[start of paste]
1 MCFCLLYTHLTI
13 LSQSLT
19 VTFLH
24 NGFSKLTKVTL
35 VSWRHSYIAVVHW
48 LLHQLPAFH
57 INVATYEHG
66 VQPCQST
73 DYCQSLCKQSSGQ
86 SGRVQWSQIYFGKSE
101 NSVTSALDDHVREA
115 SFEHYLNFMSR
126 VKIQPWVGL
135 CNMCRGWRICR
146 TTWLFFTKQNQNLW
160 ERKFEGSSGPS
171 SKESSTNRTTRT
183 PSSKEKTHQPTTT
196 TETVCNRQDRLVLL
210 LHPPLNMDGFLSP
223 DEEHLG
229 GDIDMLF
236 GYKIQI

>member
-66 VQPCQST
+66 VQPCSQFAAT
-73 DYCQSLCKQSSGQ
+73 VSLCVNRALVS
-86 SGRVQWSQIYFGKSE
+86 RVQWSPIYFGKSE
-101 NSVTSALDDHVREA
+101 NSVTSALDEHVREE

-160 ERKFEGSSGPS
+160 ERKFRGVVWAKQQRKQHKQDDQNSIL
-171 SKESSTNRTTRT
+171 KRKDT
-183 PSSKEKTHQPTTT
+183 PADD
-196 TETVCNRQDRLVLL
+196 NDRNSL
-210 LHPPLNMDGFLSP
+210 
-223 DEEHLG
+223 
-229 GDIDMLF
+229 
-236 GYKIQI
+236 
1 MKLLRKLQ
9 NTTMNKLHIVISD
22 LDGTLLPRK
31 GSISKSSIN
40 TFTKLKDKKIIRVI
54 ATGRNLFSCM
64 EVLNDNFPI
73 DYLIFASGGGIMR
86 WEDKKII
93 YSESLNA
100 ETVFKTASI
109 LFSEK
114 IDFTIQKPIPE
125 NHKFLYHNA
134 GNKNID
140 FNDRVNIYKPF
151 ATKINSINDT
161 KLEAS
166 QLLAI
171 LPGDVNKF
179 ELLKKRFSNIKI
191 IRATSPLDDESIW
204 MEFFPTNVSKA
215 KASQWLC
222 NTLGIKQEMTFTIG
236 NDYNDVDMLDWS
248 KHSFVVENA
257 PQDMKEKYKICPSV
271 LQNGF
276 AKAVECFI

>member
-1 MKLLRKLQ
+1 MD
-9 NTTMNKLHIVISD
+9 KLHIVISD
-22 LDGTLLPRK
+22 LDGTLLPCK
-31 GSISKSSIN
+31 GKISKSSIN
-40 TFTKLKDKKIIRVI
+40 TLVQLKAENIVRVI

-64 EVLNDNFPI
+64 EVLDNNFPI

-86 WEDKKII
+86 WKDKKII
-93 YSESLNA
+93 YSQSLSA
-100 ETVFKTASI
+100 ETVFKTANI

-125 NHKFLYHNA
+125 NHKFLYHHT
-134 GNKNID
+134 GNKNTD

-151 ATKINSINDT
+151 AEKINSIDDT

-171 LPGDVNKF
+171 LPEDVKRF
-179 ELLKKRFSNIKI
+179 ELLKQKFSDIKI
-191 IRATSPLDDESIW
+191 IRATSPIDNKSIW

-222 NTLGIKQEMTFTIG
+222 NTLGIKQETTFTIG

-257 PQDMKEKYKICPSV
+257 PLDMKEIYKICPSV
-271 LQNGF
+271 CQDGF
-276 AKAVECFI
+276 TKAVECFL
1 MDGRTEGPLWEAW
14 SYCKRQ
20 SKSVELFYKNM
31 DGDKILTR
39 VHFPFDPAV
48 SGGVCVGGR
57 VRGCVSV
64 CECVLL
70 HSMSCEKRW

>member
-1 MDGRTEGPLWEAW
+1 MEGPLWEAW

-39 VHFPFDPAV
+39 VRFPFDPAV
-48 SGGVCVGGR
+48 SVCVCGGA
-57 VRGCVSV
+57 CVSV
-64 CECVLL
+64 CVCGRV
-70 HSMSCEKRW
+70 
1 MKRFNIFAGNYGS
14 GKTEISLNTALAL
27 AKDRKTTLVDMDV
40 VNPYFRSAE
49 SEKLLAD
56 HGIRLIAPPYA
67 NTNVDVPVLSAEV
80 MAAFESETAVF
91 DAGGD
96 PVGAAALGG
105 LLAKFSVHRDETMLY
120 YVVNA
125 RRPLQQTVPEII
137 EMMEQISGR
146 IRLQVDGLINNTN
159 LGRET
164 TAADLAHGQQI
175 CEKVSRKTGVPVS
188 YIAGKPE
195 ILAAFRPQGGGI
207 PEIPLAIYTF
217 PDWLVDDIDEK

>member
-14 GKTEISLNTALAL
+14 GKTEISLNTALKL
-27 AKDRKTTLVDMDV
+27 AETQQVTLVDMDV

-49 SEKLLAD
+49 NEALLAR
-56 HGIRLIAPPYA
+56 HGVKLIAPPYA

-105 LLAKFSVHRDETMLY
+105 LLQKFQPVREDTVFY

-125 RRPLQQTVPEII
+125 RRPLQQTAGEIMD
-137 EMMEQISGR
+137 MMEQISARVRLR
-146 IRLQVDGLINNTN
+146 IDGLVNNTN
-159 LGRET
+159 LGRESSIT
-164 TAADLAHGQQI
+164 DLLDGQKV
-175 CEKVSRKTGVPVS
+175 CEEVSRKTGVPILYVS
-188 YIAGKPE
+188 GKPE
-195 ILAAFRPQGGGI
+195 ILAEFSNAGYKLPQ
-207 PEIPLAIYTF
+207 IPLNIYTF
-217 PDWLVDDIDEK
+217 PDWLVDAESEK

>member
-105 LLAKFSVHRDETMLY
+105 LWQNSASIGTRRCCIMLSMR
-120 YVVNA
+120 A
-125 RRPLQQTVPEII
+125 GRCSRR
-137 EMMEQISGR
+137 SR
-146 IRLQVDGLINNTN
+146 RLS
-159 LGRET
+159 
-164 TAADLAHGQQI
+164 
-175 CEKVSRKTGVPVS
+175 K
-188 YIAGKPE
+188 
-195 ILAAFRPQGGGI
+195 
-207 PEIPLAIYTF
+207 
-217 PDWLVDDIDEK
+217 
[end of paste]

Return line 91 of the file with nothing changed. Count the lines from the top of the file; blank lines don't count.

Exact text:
+64 EVLDNNFPI